This post was originally published at Novelicious.com and is now at WritingTipsOasis.com. WritingTipsOasis.com acquired Novelicious.com in June 2022.
My books may be dark, but my writing space is light, bright and airy. I’m lucky enough to have a separate study for my writing. I learnt the hard way with my first novel that using your laptop on the sofa may seem relaxing, yet a frozen shoulder is anything but. I therefore do most of my work in the study. There was discussion recently of putting a wardrobe in my study, where my ‘work in progress’ bookcases currently stand, as a ‘temporary’ measure to make room for a nursery. I may have agreed at first, but I changed my mind. A study is not a place for a wardrobe. It is a place for books and files of ideas. If I choose to look to the left, I want to see open shelves. Not a forbidding shut door, hiding moths and clothes (and probably not Narnia). So we are selling the wardrobe instead.
I do often feel it’s strange to be writing about the claustrophobic workings of my characters’ warped minds while occupying such a tranquil space. But then, the more tranquil I am, the freer my mind becomes, and the more I can inhabit the darker psyche of my characters. In Hide and Seek, dark secrets lurk in a suburban study, which is almost designed for the purpose – bureaus with hidden compartments, crucial documents stashed in locked drawers. I very much doubt I’d be able to keep a secret in my study, with its papers strewn all over the place. Perhaps the secrets I create for my novels in that room are enough.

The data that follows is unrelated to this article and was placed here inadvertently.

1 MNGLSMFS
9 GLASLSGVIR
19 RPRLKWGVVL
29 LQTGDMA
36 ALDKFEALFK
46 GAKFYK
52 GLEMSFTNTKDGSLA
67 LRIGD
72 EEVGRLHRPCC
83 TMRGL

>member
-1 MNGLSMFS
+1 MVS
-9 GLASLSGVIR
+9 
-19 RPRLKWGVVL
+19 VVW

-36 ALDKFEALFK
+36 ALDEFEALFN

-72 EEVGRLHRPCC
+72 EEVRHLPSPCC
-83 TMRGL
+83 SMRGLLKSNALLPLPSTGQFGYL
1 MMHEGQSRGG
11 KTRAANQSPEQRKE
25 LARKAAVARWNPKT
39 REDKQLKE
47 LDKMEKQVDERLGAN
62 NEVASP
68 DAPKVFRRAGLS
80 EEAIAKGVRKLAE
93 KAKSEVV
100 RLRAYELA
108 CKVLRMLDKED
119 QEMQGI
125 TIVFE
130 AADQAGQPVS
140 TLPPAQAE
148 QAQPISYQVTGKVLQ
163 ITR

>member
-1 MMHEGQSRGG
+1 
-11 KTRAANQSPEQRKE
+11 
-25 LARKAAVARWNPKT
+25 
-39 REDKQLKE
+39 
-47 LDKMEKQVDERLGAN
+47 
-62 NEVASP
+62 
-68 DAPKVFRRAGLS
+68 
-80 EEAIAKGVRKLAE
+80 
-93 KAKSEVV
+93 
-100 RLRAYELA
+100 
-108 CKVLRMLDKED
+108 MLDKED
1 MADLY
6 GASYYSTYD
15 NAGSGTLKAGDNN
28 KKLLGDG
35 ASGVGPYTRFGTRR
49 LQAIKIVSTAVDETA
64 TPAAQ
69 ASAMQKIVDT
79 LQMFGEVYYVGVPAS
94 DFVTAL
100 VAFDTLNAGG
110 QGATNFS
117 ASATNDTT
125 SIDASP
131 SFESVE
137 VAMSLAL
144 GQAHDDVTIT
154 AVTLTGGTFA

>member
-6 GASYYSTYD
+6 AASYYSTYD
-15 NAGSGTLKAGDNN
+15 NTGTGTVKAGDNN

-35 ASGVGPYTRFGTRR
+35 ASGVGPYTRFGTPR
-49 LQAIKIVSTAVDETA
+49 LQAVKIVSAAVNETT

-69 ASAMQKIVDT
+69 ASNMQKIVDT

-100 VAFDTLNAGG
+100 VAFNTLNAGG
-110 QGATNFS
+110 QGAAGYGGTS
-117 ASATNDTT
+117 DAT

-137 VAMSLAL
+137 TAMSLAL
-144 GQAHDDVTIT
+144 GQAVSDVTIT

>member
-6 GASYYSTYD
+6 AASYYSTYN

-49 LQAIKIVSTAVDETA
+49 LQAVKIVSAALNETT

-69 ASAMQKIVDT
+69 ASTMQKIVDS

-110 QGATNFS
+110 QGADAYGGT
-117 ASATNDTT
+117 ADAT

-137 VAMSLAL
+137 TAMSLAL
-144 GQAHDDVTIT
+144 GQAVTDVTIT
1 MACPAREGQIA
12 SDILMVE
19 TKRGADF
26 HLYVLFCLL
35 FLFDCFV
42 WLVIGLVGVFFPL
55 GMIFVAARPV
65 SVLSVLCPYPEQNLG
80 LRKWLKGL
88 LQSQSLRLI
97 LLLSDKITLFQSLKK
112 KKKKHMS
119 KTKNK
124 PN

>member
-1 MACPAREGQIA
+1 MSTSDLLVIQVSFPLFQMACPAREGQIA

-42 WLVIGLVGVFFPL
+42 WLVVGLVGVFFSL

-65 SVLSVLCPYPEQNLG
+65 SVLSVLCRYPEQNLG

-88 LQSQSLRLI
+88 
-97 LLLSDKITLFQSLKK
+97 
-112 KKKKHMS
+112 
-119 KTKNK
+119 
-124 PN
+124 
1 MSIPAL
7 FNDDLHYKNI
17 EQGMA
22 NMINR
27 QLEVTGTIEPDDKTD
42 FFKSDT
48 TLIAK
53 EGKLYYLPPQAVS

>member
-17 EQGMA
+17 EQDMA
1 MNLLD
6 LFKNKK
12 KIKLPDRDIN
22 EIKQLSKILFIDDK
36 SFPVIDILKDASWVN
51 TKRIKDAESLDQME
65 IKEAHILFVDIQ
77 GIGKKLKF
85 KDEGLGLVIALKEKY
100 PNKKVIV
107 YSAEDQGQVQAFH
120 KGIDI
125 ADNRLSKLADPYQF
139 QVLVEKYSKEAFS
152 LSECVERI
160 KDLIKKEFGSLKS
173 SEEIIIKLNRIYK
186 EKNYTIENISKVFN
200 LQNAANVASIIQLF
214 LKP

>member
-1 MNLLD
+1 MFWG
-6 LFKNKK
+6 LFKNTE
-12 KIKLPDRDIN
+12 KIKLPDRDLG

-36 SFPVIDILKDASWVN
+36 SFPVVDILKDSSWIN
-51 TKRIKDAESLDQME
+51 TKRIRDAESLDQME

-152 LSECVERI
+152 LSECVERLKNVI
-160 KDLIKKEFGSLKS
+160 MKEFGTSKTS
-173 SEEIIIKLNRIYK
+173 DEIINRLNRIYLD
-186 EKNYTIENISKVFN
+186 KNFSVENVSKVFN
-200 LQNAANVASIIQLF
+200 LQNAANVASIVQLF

At some points in writing a novel, I can be nomadic. For the first 30,000 words or so of all three of my novels, I’ve managed to escape to the countryside – either Dorset, where my parents have a cottage, or the Norfolk Broads, where my husband’s family has a boat. I ensconce there for a week or two weeks until I’ve really got under the skin of the novel. There, rather than having a sacrosanct writing space, rooms double up. In Dorset, the dining table will see breakfast then writing then lunch then writing again, often with my husband sharing the space for his own work. On the boat, I’ll be in a cockpit chair we use to steer from. In both places there is a lot of external space. The most amazing place I ever wrote was on a hilltop in Italy, courtesy of a friend’s writing retreat; the views were so stupendous as to be distracting. But I can equally well write on the tube or in a hotel room.
What does this mean? That really, our most important writing place is in the mind; what Benedict Cumberbatch’s Sherlock Holmes refers to as a mind palace. But I do think that if your main writing place is a constant one, and one that encourages your creativity, when you write somewhere else, you can always keep within you a picture of that space. And that helps your work to flourish.
Hide and Seek by Amy Bird is out now.